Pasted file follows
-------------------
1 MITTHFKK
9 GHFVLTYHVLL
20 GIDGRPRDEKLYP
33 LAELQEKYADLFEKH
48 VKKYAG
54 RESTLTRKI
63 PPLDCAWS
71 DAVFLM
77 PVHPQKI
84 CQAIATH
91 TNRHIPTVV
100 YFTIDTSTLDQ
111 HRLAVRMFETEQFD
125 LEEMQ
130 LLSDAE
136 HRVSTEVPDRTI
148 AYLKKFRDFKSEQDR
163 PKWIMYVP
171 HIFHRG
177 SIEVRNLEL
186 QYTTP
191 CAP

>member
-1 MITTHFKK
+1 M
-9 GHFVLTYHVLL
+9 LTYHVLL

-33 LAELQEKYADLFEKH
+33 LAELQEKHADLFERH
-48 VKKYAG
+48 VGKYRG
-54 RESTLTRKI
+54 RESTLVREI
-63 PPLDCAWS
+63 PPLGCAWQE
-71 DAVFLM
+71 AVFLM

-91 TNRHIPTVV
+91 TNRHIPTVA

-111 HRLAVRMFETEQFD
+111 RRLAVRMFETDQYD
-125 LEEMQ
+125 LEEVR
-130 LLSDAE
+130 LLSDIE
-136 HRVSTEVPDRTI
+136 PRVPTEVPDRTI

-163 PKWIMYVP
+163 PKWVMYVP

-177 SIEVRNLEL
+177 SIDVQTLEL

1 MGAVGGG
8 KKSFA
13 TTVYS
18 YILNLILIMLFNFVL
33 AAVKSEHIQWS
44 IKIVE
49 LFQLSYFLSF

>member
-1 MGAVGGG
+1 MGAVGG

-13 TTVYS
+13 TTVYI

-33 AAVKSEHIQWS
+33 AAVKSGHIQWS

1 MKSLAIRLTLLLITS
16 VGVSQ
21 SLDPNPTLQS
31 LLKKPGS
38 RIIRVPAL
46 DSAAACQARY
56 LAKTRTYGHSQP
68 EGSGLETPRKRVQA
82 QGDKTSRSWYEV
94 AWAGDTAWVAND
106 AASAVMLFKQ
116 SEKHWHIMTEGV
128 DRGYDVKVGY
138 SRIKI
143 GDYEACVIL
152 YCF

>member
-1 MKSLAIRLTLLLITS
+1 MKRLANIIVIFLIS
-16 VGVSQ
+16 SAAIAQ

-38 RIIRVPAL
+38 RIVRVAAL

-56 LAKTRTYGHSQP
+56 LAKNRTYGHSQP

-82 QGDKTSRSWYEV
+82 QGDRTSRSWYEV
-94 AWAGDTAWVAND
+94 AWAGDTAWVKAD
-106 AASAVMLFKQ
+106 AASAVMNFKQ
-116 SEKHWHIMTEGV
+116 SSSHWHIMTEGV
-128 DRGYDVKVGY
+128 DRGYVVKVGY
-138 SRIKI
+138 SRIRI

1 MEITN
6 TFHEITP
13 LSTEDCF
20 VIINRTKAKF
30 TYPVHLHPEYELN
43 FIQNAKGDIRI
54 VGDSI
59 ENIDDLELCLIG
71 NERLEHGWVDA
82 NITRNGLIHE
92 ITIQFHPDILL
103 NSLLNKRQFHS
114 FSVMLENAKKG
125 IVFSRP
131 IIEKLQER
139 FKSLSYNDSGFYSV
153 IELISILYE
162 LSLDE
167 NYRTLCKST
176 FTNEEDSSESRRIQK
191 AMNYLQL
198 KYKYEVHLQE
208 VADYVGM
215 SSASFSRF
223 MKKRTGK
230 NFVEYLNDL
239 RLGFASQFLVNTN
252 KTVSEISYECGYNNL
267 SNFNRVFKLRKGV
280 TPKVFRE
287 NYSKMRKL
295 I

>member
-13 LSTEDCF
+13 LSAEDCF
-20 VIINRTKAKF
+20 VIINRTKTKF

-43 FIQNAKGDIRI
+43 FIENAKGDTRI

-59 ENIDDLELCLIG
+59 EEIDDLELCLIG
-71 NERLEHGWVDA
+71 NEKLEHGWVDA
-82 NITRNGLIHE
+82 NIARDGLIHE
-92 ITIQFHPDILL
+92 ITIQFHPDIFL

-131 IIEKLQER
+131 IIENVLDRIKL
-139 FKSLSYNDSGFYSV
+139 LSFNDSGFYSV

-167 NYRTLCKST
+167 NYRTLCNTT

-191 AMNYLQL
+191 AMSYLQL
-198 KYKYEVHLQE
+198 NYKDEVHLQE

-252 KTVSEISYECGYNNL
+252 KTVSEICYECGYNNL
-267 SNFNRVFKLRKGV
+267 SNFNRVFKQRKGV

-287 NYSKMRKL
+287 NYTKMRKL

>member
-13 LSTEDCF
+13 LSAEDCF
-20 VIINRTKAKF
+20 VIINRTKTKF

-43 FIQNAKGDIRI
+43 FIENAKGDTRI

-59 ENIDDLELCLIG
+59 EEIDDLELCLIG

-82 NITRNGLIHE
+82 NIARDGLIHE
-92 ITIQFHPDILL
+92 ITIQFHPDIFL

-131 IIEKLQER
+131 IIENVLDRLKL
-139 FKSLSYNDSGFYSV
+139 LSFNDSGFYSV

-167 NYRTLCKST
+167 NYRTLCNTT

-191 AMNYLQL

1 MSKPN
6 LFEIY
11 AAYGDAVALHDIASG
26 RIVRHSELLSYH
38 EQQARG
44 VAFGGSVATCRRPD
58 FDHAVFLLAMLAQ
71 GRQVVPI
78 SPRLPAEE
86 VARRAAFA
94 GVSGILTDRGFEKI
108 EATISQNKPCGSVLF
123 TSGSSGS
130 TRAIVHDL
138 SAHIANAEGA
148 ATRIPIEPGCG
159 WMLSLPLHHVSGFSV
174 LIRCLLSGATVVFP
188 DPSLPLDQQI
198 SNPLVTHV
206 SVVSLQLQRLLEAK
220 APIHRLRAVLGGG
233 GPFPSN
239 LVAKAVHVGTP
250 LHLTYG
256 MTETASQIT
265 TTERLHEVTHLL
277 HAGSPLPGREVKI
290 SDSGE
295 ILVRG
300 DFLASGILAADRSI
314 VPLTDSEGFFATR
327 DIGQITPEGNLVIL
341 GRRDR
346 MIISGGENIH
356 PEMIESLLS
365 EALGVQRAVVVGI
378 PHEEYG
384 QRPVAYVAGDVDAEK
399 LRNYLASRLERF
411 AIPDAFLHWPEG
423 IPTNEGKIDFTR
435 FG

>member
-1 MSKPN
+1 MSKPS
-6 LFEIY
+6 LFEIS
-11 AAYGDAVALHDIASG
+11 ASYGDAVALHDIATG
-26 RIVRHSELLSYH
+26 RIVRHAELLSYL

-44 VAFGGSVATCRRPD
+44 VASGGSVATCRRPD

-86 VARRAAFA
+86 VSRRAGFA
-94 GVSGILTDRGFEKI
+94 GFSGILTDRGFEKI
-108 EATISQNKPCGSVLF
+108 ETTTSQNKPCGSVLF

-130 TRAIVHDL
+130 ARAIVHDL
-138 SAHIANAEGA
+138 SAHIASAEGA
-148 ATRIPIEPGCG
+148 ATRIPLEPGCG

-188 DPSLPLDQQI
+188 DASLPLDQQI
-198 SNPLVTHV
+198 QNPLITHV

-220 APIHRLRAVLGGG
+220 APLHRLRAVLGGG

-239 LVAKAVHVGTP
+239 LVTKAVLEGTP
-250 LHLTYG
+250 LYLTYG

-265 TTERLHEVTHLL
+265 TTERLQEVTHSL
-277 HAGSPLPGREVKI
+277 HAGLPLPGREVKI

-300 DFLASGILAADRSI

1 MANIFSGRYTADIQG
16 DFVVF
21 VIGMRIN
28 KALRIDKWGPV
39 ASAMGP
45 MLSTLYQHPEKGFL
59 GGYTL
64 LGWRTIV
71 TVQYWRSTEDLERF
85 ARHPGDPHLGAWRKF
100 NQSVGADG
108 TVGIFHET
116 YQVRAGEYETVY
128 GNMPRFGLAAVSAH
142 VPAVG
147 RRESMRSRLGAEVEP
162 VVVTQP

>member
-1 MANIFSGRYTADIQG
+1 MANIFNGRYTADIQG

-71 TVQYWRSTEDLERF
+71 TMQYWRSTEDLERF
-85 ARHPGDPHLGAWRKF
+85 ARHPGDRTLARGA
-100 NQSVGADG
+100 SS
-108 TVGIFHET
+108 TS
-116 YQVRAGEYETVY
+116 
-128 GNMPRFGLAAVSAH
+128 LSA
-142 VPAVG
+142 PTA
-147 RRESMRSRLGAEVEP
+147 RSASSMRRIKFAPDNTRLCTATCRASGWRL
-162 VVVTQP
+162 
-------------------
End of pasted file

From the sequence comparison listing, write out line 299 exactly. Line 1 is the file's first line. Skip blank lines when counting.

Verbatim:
-142 VPAVG